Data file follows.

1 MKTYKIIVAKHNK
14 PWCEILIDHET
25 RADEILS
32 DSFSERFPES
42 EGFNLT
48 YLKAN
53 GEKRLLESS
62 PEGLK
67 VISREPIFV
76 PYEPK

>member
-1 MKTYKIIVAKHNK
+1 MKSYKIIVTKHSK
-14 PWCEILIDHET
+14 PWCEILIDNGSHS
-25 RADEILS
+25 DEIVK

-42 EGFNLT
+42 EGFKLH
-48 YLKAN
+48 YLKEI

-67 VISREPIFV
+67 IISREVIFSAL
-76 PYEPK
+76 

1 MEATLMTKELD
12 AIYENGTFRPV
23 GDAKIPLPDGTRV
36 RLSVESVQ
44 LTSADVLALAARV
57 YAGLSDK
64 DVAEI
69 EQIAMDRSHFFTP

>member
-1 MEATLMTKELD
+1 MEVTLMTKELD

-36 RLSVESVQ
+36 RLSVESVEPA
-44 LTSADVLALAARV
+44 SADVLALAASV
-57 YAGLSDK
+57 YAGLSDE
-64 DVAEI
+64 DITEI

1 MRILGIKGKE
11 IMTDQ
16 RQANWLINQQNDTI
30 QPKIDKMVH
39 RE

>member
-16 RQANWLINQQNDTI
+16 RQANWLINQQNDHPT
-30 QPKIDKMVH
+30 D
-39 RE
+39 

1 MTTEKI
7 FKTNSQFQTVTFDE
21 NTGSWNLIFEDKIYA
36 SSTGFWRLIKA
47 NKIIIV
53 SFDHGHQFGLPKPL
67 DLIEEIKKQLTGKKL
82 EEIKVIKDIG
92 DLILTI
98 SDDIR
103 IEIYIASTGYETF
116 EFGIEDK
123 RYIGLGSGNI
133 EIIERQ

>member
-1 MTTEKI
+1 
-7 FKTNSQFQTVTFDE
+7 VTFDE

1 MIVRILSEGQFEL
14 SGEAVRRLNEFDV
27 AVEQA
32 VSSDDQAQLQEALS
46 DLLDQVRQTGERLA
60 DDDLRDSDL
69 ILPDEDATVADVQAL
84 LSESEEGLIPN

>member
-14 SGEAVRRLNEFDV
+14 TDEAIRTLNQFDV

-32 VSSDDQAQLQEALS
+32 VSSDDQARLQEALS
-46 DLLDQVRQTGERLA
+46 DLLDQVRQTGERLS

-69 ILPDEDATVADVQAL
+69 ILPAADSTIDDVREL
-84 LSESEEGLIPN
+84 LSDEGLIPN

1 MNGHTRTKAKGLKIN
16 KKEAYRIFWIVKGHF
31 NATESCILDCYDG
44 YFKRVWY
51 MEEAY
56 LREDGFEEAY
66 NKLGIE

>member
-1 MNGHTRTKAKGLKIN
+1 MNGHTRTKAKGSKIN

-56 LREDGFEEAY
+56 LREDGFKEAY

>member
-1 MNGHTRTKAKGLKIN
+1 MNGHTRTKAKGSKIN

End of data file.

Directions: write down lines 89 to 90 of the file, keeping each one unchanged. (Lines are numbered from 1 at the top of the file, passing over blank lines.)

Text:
-46 DLLDQVRQTGERLA
+46 DLLDQVRQTGERLS